Safe havens surge, oil sinks as investors seek COVID relief


WASHINGTON: The Nasdaq Composite Index closed at a new record high on Friday, but blue-chip US stocks and oil sank amid renewed concerns about COVID-19, which has dented safe havens such as the US dollar. also promoted.

Bounced by the tech-heavy Nasdaq as investors fret about renewed lockdowns, Austria announced new restrictions to tackle rising cases and fears Germany could follow suit.

Banks and travel companies bore the brunt of the losses, as investors fretted about a slowdown in economic activity if case numbers rise and tech stocks jumped to safe havens.

“This is a normal time to take risks. And in this case, there’s just enough liquidity that the market doesn’t go down – just people take the risk by going to a safe haven,” said Jay Hatfield, chief executive of Infrastructure Capital Management in New York. “Right now, a headline of COVID-19 Days.” Is. Right now every trade in the market is being driven by COVID.”

The Dow Jones Industrial Average ended the week down 0.75%, closing its fourth week down in five. The S&P 500 lost 0.14%, while the Nasdaq Composite gained 0.4% and closed above 16,000 for the first time.

The MSCI World Equity Index, which tracks stocks in 45 countries, fell 0.28%.

Renewed COVID concerns also helped send oil prices down more than 3%, as the sector was already grappling with low demand and concerns over a possible release of crude reserves to prop up gas prices.

Brent crude was down 3.47% to $78.42 a barrel, while US crude was down 3.67% to $76.11 a barrel. For the first time since March 2020, both the benchmarks were down for four consecutive weeks.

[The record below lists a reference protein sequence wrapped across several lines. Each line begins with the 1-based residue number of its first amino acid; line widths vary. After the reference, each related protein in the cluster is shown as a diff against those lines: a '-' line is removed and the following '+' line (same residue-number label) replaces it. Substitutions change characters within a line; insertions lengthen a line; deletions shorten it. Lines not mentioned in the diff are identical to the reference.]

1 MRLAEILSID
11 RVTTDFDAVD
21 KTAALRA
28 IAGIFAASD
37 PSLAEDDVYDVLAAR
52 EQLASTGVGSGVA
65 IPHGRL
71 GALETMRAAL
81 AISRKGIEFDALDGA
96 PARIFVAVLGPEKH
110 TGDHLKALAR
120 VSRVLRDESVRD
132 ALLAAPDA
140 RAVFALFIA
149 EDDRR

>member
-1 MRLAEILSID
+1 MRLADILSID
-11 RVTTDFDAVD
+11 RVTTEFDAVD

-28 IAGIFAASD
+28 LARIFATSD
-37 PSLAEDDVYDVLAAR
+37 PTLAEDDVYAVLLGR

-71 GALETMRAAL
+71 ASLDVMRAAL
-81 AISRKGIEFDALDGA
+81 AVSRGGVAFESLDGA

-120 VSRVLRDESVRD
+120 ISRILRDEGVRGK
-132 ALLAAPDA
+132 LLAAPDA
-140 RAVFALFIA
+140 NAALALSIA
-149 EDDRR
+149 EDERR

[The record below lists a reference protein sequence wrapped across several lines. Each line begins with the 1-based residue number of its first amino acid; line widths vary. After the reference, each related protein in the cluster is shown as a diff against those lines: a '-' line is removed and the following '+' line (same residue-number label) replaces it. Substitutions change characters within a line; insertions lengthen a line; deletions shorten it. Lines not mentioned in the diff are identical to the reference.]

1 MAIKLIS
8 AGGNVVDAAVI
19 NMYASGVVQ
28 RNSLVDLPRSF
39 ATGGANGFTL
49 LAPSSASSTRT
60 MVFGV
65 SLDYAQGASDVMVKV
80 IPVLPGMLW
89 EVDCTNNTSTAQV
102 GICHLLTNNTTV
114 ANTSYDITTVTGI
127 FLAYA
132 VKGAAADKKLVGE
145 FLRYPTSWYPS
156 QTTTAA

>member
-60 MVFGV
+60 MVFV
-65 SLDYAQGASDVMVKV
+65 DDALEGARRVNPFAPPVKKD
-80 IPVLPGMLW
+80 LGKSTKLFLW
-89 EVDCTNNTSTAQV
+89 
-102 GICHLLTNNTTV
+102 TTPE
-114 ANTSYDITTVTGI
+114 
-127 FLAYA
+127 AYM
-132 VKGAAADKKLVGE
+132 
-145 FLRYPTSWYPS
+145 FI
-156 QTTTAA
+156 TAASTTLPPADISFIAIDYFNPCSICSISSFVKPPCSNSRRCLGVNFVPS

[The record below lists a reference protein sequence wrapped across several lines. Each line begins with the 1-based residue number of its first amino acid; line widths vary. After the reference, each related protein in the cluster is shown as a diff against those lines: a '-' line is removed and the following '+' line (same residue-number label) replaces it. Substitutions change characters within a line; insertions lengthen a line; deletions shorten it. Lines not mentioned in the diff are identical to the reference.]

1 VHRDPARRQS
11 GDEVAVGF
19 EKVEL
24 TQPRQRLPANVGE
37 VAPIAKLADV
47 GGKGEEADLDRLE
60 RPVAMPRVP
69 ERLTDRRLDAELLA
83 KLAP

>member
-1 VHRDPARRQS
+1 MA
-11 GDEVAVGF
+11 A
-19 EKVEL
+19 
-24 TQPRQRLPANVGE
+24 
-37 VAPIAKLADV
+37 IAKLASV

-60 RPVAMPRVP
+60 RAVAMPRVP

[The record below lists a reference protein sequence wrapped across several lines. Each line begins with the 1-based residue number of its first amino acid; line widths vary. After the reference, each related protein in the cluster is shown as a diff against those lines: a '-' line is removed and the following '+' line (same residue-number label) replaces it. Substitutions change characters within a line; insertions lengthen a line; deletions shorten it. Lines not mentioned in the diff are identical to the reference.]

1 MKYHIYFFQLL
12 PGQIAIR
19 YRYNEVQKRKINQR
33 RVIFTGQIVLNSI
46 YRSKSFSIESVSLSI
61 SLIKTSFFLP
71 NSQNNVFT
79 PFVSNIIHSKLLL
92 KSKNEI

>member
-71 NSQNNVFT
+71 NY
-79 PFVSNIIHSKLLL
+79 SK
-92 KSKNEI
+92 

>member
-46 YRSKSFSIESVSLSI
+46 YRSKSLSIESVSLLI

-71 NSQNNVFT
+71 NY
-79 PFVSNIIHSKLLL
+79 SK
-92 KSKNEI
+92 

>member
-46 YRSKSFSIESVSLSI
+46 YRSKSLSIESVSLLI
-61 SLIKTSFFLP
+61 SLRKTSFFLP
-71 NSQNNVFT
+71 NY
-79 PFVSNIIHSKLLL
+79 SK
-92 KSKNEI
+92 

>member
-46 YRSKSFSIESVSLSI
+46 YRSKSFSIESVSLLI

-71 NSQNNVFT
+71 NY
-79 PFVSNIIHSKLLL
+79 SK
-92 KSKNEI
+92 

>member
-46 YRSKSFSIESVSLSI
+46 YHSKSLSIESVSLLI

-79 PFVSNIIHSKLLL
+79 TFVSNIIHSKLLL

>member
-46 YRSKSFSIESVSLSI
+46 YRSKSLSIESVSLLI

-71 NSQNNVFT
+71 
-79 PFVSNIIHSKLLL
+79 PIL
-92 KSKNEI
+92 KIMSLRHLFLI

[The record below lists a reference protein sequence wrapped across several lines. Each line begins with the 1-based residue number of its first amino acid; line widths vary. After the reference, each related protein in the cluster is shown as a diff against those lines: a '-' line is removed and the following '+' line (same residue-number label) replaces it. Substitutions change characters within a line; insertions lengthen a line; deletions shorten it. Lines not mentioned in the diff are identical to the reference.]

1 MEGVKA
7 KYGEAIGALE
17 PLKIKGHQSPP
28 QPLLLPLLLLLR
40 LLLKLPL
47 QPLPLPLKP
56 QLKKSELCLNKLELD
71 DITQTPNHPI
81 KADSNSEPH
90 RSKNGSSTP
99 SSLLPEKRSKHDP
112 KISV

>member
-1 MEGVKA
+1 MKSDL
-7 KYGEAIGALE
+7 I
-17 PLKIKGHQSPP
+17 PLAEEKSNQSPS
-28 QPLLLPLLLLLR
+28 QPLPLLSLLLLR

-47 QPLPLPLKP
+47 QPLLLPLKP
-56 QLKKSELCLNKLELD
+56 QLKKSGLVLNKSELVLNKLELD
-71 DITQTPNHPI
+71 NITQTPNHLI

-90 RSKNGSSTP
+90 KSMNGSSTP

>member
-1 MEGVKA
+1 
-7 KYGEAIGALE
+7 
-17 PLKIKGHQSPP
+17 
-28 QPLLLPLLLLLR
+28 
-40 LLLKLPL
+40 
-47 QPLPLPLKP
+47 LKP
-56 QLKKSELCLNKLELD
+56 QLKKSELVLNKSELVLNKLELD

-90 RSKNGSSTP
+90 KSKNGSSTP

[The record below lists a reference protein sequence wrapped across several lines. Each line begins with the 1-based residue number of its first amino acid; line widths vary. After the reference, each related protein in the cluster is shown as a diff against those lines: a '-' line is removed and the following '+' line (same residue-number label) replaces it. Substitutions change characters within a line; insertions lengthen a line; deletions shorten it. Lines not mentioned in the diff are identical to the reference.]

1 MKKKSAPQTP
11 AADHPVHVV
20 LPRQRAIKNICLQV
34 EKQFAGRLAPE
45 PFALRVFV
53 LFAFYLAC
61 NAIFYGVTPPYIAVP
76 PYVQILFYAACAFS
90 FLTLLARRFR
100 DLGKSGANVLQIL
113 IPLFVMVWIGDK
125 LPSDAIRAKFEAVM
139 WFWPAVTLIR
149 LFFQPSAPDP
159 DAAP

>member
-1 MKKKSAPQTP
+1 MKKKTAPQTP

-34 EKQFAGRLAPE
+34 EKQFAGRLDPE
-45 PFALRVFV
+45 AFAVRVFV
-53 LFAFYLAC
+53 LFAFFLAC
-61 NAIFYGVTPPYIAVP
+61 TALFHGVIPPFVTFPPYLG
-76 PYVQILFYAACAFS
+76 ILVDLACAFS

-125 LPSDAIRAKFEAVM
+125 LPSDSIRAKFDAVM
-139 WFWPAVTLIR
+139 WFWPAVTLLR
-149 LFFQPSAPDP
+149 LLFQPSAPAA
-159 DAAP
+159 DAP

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The return of COVID-19 fears prompted a series of safe havens.

Long-standing US Treasury yields fell on Friday on increased demand. The final yield of the benchmark 10-year notes stood at 1.545%, after falling as low as 1.515%, the lowest since November 10.

The dollar rose after Federal Reserve Governor Christopher Waller called for accelerating economic aid to tighten central bank monetary policy. Federal Reserve Vice Chairman Richard Clarida said separately that when the Fed next meets to set policy in mid-December, it may be appropriate to consider a sharp wind-down.

The dollar index, which tracks the greenback versus a basket of six currencies, rose 0.51% to 96.029. The dollar is up about 1% in the week, while the euro has hit a 16-month low.

The dollar’s gain came on the price of gold. Spot gold fell 0.62% to $1,846.91 an ounce.

“Gold prices are on the decline as the Fed calls about an uptrend in the dollar,” said Edward Moya, senior market analyst at brokerage OANDA.

Disclaimer: This post has been self-published from the agency feed without modification and has not been reviewed by an editor

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